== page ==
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#90DaysOfDevOps - Docker Networking & Security - Day 47

Docker Networking & Security

During this container session so far we have made things happen but we have not looked at how things have worked behind the scenes either from a networking point of view also we have not touched on security, that is the plan for this session.

Docker Networking Basics

Open a terminal, and type the command docker network this is the main command for configuring and managing container networks.

From the below, you can see this is how we can use the command, and all of the sub-commands available. We can create new networks, list existing ones, and inspect and remove networks.

Let's take a look at the existing networks we have since our installation, so the out-of-box Docker networking looks like using the docker network list command.

Each network gets a unique ID and NAME. Each network is also associated with a single driver. Notice that the "bridge" network and the "host" network have the same name as their respective drivers.

Next, we can take a deeper look into our networks with the docker network inspect command.

With me running docker network inspect bridge I can get all the configuration details of that specific network name. This includes name, ID, drivers, connected containers and as you can see quite a lot more.

Docker: Bridge Networking

As you have seen above a standard installation of Docker Desktop gives us a pre-built network called bridge If you look back up to the docker network list command, you will see that the network called bridge is associated with the bridge driver. Just because they have the same name doesn't they are the same thing. Connected but not the same thing.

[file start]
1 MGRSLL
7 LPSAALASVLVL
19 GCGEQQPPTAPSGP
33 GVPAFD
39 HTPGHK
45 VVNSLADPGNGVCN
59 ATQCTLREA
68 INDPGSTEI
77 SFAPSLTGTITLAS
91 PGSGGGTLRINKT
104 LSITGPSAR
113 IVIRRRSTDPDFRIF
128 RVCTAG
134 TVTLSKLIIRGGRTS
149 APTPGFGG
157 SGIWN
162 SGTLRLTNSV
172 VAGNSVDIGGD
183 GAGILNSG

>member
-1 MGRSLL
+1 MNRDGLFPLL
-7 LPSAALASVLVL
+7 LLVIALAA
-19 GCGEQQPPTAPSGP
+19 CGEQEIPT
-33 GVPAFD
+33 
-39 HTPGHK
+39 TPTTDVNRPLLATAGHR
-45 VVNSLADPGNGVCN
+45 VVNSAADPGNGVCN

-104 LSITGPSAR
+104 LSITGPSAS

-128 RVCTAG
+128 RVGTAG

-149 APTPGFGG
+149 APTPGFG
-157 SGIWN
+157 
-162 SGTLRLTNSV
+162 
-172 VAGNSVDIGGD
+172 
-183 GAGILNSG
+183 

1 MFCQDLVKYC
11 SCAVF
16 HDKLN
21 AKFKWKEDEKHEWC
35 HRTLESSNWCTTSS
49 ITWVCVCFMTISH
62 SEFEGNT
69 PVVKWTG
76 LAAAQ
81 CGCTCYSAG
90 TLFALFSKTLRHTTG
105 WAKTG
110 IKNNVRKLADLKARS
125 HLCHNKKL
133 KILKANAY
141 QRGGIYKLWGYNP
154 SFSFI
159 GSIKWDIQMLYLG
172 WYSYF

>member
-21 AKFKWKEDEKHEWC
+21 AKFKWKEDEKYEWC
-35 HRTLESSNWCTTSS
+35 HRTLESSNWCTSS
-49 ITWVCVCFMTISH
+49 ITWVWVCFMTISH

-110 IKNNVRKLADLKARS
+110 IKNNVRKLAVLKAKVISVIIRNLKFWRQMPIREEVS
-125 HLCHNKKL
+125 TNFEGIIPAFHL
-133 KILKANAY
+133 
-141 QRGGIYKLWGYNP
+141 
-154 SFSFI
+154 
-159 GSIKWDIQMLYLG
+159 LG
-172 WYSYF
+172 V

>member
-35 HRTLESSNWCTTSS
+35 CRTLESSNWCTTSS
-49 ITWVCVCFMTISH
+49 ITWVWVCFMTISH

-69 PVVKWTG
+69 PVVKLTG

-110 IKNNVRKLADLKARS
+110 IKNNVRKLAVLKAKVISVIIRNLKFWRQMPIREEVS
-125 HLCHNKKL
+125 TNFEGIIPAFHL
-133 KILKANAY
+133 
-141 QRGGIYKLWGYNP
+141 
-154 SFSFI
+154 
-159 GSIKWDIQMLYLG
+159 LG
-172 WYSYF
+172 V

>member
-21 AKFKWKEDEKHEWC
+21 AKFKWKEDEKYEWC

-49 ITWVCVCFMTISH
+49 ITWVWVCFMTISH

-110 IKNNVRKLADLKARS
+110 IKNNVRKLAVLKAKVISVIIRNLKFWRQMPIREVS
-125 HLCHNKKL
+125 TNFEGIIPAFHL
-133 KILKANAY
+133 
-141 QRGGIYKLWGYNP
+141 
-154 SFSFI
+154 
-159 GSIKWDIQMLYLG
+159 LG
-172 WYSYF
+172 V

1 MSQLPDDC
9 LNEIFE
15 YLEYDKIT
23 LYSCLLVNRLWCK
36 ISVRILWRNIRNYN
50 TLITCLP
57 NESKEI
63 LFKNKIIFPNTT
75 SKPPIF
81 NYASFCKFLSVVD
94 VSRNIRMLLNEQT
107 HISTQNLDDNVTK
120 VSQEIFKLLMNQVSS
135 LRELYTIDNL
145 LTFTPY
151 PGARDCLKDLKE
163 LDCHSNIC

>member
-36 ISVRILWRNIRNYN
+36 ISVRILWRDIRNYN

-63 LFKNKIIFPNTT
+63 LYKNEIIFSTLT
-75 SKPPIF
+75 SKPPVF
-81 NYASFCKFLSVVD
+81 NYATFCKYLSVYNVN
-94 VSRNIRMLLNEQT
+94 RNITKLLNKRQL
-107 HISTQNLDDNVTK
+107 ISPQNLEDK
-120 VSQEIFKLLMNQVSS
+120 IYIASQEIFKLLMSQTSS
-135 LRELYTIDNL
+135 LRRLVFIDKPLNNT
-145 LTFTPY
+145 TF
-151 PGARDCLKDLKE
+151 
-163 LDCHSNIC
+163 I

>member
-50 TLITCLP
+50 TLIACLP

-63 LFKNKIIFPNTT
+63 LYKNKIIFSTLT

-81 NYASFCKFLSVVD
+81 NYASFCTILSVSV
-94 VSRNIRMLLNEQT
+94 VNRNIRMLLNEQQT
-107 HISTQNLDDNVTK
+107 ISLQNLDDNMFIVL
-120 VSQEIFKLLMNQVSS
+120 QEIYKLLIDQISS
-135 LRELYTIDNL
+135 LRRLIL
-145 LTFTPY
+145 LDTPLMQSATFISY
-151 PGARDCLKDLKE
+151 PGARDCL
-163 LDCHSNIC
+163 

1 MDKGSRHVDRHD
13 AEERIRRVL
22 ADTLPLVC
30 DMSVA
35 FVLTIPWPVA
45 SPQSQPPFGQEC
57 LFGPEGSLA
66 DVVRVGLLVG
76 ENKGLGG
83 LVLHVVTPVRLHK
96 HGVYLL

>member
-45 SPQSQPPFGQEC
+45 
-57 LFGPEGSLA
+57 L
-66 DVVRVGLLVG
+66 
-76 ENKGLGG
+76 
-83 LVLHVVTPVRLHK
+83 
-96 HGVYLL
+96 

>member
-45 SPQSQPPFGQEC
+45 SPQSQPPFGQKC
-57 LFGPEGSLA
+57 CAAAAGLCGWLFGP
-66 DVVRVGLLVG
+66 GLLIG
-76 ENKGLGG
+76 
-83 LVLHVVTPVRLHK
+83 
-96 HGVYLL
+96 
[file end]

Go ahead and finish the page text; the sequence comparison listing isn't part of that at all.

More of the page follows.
The output above also shows that the bridge network is scoped locally. This means that the network only exists on this Docker host. This is true of all networks using the bridge driver - the bridge driver provides single-host networking.

All networks created with the bridge driver are based on a Linux bridge (a.k.a. a virtual switch).

Connect a Container

By default the bridge network is assigned to new containers, meaning unless you specify a network all containers will be connected to the bridge network.

Let's create a new container with the command docker run -dt ubuntu sleep infinity

The sleep command above is just going to keep the container running in the background so we can mess around with it.

If we then check our bridge network with docker network inspect bridge you will see that we have a container matching what we have just deployed because we did not specify a network.

We can also dive into the container using docker exec -it 3a99af449ca2 bash you will have to use docker ps to get your container ID.

From here our image doesn't have anything to ping so we need to run the following command.apt-get update && apt-get install -y iputils-ping then ping an external interfacing address. ping -c5

To clear this up we can run docker stop 3a99af449ca2 again and use docker ps to find your container ID but this will remove our container.

Configure NAT for external connectivity

In this step, we'll start a new NGINX container and map port 8080 on the Docker host to port 80 inside of the container. This means that traffic that hits the Docker host on port 8080 will be passed on to port 80 inside the container.

Start a new container based on the official NGINX image by running docker run --name web1 -d -p 8080:80 nginx

Review the container status and port mappings by running docker ps